LONDON (AP) — Wall Street braced for losses on Tuesday after world stock markets took a beating over fears that the U.S. economy was heading back into recession.
More drops were expected today, but across the globe there were varied results. European exchanges opened mixed Tuesday, with neither large gains or losses and Asian exchanges fell, some by more than two percent.
Japan’s Nikkei closed at its lowest point since April 2009 — falling 2.2 percent, to a level unseen since the previous global economic downturn. Other major Asian markets also sustained losses, with South Korea’s KOSPI dropping 1.1 percent and Australia’s S&P/ASX 200 losing 1.5 percent.
The most dramatic market movements centered on Switzerland after the central bank announced it was pegging the national currency at 1.20 francs per euro in an attempt to rein in the export-sapping appreciation of the currency.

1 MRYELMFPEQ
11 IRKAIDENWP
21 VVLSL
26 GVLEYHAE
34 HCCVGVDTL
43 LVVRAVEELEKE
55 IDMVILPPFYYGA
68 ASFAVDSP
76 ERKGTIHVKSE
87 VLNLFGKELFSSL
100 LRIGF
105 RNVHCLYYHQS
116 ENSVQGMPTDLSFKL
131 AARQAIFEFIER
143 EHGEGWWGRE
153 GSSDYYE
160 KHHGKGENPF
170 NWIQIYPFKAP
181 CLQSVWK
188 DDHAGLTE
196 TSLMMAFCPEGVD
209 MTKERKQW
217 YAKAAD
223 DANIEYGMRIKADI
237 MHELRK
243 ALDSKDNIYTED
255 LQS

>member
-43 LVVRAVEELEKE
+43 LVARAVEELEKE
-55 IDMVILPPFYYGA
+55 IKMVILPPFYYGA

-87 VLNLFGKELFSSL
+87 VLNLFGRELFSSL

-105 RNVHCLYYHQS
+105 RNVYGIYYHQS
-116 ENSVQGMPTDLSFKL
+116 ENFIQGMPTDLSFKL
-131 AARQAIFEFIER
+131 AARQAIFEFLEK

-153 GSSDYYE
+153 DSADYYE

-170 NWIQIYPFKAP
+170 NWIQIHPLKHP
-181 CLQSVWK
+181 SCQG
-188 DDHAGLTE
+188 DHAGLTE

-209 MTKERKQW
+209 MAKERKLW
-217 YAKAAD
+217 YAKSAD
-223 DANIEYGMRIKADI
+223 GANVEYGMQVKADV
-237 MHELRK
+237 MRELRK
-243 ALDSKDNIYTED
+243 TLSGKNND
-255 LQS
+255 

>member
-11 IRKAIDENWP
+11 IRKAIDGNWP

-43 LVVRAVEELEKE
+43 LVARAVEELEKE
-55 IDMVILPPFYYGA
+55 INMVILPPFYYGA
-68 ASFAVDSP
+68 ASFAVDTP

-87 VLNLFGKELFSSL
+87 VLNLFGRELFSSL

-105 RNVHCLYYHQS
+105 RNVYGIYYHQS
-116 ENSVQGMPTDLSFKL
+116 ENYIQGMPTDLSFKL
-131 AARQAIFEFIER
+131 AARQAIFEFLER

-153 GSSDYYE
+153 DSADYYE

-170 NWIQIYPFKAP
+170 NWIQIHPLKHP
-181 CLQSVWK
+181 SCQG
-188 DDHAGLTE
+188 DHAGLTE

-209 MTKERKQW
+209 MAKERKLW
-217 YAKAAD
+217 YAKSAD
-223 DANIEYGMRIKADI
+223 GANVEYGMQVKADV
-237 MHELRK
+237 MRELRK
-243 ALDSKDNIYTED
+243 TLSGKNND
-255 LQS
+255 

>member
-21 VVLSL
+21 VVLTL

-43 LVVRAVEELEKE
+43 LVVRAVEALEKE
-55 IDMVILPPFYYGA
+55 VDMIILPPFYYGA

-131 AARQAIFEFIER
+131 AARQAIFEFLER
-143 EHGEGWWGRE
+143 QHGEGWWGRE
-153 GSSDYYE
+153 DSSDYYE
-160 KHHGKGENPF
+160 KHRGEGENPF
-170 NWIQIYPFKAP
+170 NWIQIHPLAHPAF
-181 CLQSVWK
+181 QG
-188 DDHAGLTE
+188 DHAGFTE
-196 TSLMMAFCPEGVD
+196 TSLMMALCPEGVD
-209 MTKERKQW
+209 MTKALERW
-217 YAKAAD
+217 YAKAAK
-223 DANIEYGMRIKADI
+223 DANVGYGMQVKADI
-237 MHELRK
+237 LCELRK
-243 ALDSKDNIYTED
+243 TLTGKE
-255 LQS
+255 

The Swiss National Bank said it was ready to buy foreign currency in unlimited quantities to keep the franc weak.
The surprise announcement had immediate ramifications, particularly in the currency markets -- by late morning London time, the euro was 8.9 percent higher at 1.2036 francs.
But in the United States, markets were expected to go lower today after markets were closed for Labor Day.
Any troubles in the world's largest economy cast a long shadow over the markets, and a report Friday that the U.S. economy failed to add any new jobs in August caused European and Asian stock markets to sink sharply Monday.
That jobs figure was far below economists' already tepid expectations for 93,000 new U.S. jobs and renewed concerns that the U.S. recovery is not only slowing but actually unwinding. U.S. hiring figures for June and July were also revised lower, only adding to the gloom.
The full impact of the jobs report will hit U.S. markets today, since trading was closed Monday for the U.S. Labor Day holiday.
The jobs crisis has prompted President Barack Obama to schedule a major speech Thursday night to propose steps to stimulate hiring.